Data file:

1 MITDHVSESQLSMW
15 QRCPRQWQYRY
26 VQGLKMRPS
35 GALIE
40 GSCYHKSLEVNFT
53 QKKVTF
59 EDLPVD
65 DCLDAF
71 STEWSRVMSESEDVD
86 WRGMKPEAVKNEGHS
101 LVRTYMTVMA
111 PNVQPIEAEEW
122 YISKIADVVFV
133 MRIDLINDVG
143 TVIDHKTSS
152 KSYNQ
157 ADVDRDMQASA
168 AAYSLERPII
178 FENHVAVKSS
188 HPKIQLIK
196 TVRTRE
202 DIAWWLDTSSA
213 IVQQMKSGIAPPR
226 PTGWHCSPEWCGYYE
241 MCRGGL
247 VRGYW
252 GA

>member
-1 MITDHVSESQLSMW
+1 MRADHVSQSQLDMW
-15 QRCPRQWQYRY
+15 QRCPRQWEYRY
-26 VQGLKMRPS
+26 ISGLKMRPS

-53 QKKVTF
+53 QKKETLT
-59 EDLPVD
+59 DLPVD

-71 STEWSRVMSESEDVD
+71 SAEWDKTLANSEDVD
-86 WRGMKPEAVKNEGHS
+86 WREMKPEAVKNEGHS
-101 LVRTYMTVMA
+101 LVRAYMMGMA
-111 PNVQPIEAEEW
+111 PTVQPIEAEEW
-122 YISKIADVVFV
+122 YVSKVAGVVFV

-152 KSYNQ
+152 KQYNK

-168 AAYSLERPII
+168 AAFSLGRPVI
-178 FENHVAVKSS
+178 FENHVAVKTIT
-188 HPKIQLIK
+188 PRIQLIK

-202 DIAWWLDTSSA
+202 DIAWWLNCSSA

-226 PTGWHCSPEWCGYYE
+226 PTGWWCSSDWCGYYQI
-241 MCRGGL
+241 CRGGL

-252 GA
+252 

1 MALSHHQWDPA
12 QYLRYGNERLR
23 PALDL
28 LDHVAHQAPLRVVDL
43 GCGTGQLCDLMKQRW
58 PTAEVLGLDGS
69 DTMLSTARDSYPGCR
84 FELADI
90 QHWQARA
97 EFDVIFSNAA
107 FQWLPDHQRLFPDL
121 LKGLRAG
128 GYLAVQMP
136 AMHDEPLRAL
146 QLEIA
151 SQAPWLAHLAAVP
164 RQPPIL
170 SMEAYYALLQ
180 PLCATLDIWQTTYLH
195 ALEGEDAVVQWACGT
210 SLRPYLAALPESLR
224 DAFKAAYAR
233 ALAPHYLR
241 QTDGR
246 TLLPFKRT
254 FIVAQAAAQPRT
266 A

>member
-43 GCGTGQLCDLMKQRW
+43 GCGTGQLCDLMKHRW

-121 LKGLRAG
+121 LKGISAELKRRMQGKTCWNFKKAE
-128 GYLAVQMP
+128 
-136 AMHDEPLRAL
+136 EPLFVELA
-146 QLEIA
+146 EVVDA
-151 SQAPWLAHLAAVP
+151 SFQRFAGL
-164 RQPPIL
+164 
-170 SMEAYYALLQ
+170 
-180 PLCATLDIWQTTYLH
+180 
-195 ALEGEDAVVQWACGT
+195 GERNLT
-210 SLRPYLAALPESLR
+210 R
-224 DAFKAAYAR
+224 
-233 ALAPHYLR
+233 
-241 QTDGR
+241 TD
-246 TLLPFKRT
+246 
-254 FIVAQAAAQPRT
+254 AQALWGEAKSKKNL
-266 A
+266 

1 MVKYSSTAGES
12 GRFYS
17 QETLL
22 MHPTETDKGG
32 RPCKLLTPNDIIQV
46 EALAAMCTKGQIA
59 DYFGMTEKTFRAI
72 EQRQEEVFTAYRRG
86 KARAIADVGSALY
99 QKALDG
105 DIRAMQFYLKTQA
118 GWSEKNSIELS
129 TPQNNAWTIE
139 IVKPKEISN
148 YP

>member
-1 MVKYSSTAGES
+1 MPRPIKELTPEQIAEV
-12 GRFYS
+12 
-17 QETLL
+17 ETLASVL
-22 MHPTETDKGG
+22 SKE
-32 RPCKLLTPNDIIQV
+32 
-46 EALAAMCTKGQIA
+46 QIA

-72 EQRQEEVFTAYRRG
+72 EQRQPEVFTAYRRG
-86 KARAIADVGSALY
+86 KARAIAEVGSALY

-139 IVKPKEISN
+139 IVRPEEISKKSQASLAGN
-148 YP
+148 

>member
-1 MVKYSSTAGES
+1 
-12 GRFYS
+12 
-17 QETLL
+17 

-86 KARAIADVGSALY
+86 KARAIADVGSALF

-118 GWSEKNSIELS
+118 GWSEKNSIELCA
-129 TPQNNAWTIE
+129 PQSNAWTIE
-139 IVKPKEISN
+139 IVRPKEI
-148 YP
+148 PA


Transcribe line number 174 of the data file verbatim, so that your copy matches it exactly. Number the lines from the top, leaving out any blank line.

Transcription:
-129 TPQNNAWTIE